Peregrine Spring: A Master Falconer's Extraordinary Life with Birds of Prey - Nancy Cowan (2016)

Part III. A LIFE FILLED WITH RAPTORS

Chapter 27. Moving Day for Falcons

When it comes to understanding the behavior of hawks and falcons, my husband is often more intuitive than I am. I need to see a situation unfold in order for the tumblers to fall into place in my brain. Frequently Jim and I reach the same conclusion. The following story illustrates how an out-of-the-ordinary situation enhanced my understanding of peregrines late one spring.

It began with an invitation from Chris Martin, the Audubon peregrine biologist, to help move three hatchling peregrines from a dangerous, narrow window ledge on the ninth floor of a building in Manchester, the largest city in New Hampshire. The plan was to recover the young eyasses from the ledge and take them to a nest box Chris had installed on the roof of the same building. We were eager to join him in this adventure, knowing that whatever transpired would be another learning experience. Admittedly, part of our quick acceptance of his invitation was the thrill of dealing once again with wild peregrines.

On the appointed morning, we met Chris at the building where the peregrines had nested. We wondered why Chris felt the youngsters were in danger at the site the female had chosen. We soon found out why.

When we got to the ninth floor, we seemed to attract people from every hallway on our progression to the window ledge. By the time we reached it, we had been joined by a group who had for the last weeks been taking personal interest in the welfare of the infant peregrines. It was like a gathering of fond uncles, aunties, and godparents at a christening. Most of them had their cameras with them.

As soon as I spied the window, I understood Chris’s concern. The window ledge was just that—a narrow ledge running across a solid windowpane. At the outer edge of the ledge was a concrete balustrade standing about two feet high. The space between each of the concrete spindles was no wider than four inches. The distance between the window and the balustrade was no more than five or six inches. It was incredibly cramped. What was she thinking?! I wondered.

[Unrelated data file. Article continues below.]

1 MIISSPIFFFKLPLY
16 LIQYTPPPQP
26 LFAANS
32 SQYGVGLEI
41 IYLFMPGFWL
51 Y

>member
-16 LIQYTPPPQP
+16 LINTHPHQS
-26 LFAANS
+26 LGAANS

The female had been observed landing on the top of the balustrade and then dropping down into the space on the ledge. The male, being smaller, was able to sail in for a landing between the spindles. To exit, both adults squeezed through the spindles to eject their bodies into freefalls. There was absolutely no place for a youngster to stand to work its wings. There was no space from which to fledge. With the three young all at the fuzzy stage, there was barely enough space for the family. Once they began sprouting primary and tail feathers, there wouldn’t be enough room for the three to live, let alone for the parents to join them when they flew in with food.

Chris maneuvered the windows above the ledge, opening them slightly so that he could stick his shoulder and arm out. He then lowered what looked like a triangular butterfly net down to scoop up one baby falcon at a time while the narrowness of the window opening protected him from the onslaught of the angry parents.

Baby falcons are so homely as to be cute. A youngster caught up in the net and pressed against the window gave the arresting vision of “peregrine under glass.” All the young had obviously been eating well. With big beady eyes peering through the pane at all of us and exposed pink tummies showing through their down, each was carefully lifted upward one at a time. Chris was focused on the task at hand, ignoring the din produced by two very vocal parent birds. Every once in a while a taloned foot would slash through the window opening as one of the parents dove past, but he managed to remain unscathed. Finally all three babies had been brought into the room. Chris began banding each with our assistance.

Outside, the adults were diving back and forth, raising a terrific hue and cry. In downtown Manchester on a lovely spring day, it was impossible for the racket to go unnoticed. Looking down, I saw a group of people gathered watching and pointing at our window. Across the street, up and down the building that faced us, the windows were full of people who worked in those offices. Afterward, there was quite a public reaction to “moving day.” Some enjoyed the show. Some felt concern turn to relief when they realized the disturbance was so the young falcons could be moved to a safer place. Some were perturbed there had been any interference at all with the peregrines. Most of the onlookers did not realize the entire process was being carried out with approval from federal and state wildlife agencies and was performed by a professional biologist from the Audubon Society.